When starting the experiment I envisioned myself working out in the gym and going to hot yoga classes to do more vigorous exercise. Doing vigorous exercise while sick was against my intuition. I did increase my activity level though. 6 out of the 8 days that I worked during the experiment I made time for a brisk walk during my lunch break. Some days I only had time for 15 minutes of walking quickly but others I had 30. On two days when I was not working I went on long walks, about two hours each. One day I taught a fast paced yoga class to friends which served as a work out for me as well. I also made time to go to a kundilini class as well as an ashtanga class with Richard Freeman. Both classes were very vigorous. The most enlightening thing about the exercise portion of my experiment was realizing that I have been drawn to appropriate exercise for kapha for several years. While I enjoy relaxing and restorative yoga classes, my yoga preference has always been kundilini which tends to be physically challenging and creates sweat. I also love heated yoga. Particularly, heated fast moving yoga. The experiment reinforced the fact that I need to make time for such practices. Keeping myself warm was easy during the experiment because the weather was very warm for many of the days in the past two weeks. I made sure to get time in the sun to heat myself up in that way. I also went in a sauna one time. The main thing I have done to keep warm is increase my intake of warm fluids. I have had an aversion to really cold water for a long time, but I often find myself drinking it because it is what is available. I usually drink room temperature water. During the experiment I started drinking significantly more luke warm and hot water. This seemed to help control my temperature and keep me more comfortable. It also felt soothing to my throat and chest and greatly improved my digestion. I have started drinking a cup of warm or hot water as soon as I wake up which instantly induce a bowel movement. This is a practice that I see myself keeping up with.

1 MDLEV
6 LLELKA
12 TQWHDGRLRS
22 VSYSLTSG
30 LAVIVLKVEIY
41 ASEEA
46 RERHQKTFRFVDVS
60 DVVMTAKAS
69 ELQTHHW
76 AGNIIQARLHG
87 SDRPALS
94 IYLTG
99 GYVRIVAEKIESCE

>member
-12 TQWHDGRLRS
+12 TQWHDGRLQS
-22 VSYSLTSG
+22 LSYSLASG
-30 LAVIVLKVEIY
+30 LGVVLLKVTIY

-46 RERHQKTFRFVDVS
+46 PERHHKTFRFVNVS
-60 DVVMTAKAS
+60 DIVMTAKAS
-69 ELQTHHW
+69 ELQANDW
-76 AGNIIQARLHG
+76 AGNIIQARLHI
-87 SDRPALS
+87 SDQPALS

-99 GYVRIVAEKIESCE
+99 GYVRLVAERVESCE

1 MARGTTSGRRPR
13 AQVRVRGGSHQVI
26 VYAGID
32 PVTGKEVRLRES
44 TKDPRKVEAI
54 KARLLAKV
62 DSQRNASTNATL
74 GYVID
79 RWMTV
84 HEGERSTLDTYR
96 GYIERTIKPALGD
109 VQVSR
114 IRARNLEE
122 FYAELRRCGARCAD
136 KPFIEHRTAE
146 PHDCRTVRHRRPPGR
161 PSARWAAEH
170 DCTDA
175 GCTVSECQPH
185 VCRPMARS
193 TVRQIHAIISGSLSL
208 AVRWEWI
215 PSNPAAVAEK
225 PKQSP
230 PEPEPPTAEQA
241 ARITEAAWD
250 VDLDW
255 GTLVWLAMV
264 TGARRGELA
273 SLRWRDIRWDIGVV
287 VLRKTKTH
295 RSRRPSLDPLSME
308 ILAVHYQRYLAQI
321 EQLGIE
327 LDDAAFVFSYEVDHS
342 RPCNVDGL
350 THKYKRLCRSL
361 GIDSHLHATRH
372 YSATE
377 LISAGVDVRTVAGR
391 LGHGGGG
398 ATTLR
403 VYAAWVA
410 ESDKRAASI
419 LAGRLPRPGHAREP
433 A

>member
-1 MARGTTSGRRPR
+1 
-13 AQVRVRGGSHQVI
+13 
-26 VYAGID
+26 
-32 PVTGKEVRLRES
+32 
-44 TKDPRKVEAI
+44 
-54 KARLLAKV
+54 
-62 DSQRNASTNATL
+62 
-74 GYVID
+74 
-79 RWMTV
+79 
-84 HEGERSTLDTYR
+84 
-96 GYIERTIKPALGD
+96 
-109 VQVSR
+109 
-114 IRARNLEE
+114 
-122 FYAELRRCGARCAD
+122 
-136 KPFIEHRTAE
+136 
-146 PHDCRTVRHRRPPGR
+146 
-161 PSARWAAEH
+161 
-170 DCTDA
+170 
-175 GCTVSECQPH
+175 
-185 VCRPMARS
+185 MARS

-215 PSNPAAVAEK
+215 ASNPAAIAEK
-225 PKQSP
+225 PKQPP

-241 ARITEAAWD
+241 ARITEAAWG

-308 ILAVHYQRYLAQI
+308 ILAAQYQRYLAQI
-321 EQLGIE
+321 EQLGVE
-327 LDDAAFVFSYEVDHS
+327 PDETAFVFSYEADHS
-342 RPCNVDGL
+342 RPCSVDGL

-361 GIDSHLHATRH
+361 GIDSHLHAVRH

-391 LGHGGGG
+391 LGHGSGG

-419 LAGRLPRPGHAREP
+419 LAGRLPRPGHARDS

The Denver Yoga Underground began in 2003 at the request of dedicated students who wanted to study yoga as a holistic system. Over the years, a diversity of people, seeking education outside of a studio, found a welcome refuge in DYU.
Today we specialize in grassroots Pay What You Can workshops, accessible retreats and our signature yoga teacher training, for the outlier yogi.
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